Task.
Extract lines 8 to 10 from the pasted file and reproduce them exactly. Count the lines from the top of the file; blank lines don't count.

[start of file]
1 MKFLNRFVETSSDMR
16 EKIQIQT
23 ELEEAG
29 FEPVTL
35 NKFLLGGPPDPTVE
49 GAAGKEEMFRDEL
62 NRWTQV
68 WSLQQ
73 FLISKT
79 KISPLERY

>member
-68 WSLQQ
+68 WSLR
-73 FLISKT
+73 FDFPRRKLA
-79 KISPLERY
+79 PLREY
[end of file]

68 WSLQQ
73 FLISKT
79 KISPLERY